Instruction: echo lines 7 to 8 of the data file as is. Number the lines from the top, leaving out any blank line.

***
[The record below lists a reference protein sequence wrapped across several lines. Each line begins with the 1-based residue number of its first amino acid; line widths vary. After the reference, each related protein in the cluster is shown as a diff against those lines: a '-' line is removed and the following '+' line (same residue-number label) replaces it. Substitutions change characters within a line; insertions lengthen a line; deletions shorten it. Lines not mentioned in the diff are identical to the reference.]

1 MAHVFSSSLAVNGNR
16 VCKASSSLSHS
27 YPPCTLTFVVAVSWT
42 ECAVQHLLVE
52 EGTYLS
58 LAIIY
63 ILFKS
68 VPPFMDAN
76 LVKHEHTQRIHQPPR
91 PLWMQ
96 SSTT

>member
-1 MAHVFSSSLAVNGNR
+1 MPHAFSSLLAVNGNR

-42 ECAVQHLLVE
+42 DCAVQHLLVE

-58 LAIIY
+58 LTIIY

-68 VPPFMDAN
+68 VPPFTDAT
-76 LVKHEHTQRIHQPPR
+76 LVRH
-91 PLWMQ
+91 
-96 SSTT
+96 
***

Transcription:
58 LAIIY
63 ILFKS